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The element <relatedItem> may be helpful: if you have a <bibl> which
describes your English-language text, it could use a <relatedItem> to point
to a <bibl> which describes the original text of which it is a translation
(even if only to the extent of naming the language, with a <textLang>
element). e.g.
http://www.tei-c.org/release/doc/tei-p5-doc/en/html/CO.html#index-egXML-d53e48477



On Sat, 20 Oct 2018 at 01:45, Martin Holmes <[log in to unmask]> wrote:

> Hi all,
>
> We're encoding some poems in English, some of which are translations of
> original texts in other languages. We don't necessarily know the source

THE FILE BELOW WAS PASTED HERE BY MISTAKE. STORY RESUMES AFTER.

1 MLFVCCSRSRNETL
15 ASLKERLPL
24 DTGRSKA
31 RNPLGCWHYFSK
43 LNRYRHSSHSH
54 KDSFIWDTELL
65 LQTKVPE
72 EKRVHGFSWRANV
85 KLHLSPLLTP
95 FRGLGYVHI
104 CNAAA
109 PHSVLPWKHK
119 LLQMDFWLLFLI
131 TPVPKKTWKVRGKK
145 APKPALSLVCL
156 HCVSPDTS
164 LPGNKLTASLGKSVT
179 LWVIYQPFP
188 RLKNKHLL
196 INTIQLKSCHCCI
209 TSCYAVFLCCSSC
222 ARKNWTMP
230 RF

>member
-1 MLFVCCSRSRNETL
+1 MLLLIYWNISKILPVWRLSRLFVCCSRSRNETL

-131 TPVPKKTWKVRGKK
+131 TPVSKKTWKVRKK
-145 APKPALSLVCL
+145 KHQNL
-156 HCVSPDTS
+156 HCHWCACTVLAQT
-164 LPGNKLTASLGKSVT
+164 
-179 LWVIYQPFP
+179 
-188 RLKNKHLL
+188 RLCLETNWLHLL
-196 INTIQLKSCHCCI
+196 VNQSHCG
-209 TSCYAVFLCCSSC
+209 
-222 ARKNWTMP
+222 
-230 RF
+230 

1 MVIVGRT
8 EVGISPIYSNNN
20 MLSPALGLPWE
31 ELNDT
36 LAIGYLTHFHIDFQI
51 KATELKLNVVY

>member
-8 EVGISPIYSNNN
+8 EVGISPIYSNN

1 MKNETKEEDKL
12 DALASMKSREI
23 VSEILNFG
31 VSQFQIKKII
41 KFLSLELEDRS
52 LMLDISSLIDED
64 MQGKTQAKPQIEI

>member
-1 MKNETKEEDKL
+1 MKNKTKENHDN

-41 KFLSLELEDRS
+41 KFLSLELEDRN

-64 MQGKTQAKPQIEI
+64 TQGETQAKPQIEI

> text ("Translated from the Greek" might be the only info we have, and we
> don't have the resources to chase down all the actual original sources,
> assuming they still exist). But we'd like to include information about
> the language from which the translation was made, using IANA language
> subtag codes, somewhere in the header. (Each poem gets its own TEI file
> with its own header.)
>
> I think the obvious place to do this is:
>
> <derivation type="translation">[something in here...]</derivation>
>
> The <lang> element looks like it should do the job here, but it seems to
> be restricted to "etymological or linguistic" uses, which isn't quite
> right; and in any case, adding @xml:lang to <lang> would apply it to the
> content of the <lang> tag itself.
>
> Has anyone dealt with this? Do you have any suggestions? Do we need
> something like <origLang>, analogous to <origDate> and <origPlace>, to
> record the language of origin of a text which is a translation?
>
> Cheers,
> Martin
>


-- 
Conal Tuohy
http://conaltuohy.com/
@conal_tuohy
+61-466-324297